Specify the data for your analysis, enter the standard deviation, and define the null hypothesis.

Select the option that best describes your data.

Complete the following steps if your data are in a column of the worksheet:

- From the drop-down list, select One or more samples, each in a column.
- Enter the column of numeric data that you want to analyze.
###### Tip

Click in the empty field under the data arrangement list to see the available data columns for your chart.

In this worksheet, Cost contains the maintenance costs of a random sample of machines.

C1 |
---|

Cost |

43 |

55 |

34 |

87 |

Complete the following steps if you have summary statistics for the sample, rather than actual sample data in the worksheet.

- From the drop-down list, select Summarized data.
- Enter the summary statistics in Sample size and the Sample mean.

Enter the standard deviation of the population (denoted as σ or sigma) which you might know from previous analyses. The standard deviation of the population is not the standard deviation of the sample data.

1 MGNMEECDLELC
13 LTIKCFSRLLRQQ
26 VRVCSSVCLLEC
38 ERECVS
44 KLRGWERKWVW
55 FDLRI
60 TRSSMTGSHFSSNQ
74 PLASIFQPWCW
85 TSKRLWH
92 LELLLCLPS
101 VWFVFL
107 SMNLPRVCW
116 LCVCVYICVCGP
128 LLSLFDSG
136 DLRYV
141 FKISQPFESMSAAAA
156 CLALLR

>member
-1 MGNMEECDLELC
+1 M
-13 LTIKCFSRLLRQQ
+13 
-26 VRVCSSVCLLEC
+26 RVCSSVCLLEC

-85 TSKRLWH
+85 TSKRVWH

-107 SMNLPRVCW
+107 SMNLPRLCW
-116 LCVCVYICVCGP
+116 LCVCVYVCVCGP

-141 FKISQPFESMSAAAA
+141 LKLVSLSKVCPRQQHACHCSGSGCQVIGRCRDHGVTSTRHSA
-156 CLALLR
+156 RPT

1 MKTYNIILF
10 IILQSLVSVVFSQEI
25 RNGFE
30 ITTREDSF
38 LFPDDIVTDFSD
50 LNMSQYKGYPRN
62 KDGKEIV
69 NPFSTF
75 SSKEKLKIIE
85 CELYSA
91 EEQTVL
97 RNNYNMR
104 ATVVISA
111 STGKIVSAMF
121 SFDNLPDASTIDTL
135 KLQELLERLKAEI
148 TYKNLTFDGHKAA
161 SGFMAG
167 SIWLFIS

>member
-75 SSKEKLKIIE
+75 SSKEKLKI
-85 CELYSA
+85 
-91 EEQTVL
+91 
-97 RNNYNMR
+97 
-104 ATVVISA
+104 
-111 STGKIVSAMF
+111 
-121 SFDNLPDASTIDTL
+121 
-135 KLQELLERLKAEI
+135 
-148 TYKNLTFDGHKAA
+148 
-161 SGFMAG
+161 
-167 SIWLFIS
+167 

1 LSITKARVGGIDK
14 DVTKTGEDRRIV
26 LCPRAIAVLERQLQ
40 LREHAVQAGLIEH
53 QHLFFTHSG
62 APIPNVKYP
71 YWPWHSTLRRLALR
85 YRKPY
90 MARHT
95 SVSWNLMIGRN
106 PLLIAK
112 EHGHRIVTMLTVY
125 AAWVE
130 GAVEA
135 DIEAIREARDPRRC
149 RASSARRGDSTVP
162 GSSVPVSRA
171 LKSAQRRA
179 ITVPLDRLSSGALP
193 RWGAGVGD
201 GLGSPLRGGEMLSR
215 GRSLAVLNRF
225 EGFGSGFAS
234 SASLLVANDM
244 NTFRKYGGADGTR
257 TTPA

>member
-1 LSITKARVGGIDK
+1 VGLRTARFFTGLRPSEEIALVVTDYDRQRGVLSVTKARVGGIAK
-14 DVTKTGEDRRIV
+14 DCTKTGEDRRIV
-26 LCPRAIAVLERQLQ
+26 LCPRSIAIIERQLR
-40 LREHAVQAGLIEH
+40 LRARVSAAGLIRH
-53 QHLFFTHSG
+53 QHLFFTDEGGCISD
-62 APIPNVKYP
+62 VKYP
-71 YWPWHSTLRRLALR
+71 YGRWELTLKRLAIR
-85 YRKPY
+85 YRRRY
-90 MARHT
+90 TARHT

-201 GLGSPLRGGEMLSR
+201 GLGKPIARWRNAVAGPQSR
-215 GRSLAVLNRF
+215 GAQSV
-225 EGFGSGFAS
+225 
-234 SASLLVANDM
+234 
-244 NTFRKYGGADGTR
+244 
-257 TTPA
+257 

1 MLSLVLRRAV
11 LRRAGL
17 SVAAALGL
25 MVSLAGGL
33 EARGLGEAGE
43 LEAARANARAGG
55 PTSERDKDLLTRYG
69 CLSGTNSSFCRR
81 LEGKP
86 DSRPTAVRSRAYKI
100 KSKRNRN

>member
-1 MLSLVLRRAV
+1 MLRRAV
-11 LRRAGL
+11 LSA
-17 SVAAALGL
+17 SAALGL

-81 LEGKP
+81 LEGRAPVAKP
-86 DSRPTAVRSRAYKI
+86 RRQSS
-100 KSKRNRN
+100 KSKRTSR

If you do not know the standard deviation of the population, use 1-Sample t.

If you want to calculate a p-value to determine whether the mean differs from a hypothesized mean, you must perform a hypothesis test.

- Use a hypothesis test to determine whether the population mean (denoted as μ,) differs significantly from the hypothesized value (denoted as μ
_{0}) that you specify. If you don't perform the test, Minitab still displays a confidence interval, which is a range of values that is likely to include the population mean. For more information, go to What is a hypothesis test?. - The Hypothesized mean defines your null hypothesis (H
_{0}: μ = μ_{0}). Think of this value as a target value or a reference value. For example, an engineer enters 3 to determine whether the mean width of electrical wire is different from 3 mm (H_{0}: μ = 3).